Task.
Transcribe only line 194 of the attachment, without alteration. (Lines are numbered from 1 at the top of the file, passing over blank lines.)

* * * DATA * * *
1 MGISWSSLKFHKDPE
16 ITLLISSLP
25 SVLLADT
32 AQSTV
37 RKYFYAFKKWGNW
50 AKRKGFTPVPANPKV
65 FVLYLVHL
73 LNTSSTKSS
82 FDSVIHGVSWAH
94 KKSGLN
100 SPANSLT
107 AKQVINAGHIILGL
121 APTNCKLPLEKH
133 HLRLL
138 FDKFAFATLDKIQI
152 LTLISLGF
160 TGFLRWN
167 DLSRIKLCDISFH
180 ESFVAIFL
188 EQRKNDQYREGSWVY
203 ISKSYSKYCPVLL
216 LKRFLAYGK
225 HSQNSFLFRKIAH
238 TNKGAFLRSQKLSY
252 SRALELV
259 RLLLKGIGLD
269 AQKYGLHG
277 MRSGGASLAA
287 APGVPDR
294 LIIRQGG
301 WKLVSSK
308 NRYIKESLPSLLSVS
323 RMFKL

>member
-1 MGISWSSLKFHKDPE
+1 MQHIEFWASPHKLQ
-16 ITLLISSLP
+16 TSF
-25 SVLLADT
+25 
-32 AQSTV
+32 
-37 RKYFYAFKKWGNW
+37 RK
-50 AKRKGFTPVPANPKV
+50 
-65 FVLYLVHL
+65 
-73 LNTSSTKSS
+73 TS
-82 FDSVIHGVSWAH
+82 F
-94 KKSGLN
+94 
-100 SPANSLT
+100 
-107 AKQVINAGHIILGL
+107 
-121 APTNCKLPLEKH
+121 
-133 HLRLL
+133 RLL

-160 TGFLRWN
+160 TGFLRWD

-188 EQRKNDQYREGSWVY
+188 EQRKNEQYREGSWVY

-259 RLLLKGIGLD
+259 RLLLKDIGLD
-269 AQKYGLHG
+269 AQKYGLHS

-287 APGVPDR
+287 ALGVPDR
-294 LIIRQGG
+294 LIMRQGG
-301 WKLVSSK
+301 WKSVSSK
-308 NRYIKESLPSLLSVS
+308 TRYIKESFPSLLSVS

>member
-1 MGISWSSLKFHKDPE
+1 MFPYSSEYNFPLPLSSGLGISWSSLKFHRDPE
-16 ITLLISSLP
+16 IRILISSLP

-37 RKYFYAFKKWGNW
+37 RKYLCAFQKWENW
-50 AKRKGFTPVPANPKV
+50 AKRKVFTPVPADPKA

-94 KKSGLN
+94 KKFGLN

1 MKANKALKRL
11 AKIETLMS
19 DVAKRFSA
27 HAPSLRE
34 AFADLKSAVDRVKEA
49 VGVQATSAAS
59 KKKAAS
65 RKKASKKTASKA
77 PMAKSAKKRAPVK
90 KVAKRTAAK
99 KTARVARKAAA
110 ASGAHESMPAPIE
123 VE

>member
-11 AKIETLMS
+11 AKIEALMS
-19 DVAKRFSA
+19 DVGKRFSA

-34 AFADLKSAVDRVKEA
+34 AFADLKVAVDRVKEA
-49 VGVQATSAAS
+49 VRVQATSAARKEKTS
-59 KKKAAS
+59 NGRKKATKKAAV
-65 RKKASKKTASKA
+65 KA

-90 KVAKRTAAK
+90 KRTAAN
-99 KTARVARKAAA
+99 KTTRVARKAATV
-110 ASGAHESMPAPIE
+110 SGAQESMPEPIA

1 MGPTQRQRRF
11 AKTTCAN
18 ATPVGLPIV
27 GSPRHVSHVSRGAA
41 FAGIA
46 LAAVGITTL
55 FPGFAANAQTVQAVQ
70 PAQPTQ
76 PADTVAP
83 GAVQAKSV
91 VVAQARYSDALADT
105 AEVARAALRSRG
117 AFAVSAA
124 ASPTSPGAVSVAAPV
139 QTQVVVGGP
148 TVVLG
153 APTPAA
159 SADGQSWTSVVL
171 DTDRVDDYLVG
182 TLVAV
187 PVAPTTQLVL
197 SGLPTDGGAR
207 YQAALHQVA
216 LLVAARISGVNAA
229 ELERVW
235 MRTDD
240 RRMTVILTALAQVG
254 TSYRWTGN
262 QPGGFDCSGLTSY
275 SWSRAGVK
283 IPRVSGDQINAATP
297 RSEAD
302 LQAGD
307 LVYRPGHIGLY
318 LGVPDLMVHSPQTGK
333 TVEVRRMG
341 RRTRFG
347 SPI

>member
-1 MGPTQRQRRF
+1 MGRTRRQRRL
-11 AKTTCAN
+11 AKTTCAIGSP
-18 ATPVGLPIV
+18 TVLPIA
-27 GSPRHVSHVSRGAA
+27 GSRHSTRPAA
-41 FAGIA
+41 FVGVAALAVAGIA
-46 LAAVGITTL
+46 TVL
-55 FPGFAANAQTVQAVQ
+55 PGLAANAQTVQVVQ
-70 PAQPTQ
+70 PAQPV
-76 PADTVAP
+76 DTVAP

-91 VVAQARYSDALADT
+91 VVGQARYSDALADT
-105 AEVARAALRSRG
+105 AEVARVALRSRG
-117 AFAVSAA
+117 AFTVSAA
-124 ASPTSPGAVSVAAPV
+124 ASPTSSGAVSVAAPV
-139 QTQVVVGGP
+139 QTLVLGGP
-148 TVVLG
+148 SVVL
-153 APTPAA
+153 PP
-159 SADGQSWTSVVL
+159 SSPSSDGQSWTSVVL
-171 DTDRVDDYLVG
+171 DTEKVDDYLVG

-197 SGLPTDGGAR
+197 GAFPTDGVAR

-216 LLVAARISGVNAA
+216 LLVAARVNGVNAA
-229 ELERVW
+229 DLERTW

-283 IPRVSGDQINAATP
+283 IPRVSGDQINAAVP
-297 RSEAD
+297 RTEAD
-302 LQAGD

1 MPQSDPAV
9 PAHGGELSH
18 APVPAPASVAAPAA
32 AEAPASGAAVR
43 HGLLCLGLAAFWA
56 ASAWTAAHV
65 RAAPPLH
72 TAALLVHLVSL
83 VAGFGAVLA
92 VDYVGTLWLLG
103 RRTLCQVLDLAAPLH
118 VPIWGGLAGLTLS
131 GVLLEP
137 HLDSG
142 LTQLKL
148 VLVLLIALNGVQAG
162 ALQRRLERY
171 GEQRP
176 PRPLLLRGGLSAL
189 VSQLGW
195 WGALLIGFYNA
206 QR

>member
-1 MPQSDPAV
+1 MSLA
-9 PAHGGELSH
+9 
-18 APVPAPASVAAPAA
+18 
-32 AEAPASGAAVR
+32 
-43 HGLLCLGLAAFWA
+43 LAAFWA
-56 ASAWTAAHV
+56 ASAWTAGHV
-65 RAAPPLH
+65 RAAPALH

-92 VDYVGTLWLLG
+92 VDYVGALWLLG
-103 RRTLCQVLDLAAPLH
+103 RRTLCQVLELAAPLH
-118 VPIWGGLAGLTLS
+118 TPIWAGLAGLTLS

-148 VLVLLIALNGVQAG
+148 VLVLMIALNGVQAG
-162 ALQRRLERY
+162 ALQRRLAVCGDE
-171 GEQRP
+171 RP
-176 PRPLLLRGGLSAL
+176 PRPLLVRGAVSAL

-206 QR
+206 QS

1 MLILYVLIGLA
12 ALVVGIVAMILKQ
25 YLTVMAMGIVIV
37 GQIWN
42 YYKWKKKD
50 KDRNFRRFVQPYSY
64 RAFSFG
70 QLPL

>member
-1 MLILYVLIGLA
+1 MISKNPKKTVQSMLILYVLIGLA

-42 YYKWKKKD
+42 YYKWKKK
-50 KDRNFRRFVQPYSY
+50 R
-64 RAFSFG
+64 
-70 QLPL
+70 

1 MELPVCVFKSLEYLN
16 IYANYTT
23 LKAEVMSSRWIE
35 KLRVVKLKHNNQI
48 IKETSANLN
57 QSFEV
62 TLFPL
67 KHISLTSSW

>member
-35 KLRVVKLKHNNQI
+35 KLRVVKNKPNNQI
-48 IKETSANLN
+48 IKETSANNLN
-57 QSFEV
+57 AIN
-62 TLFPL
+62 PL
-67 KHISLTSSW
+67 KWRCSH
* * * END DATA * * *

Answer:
+159 SSPSSDGQSWTSVVL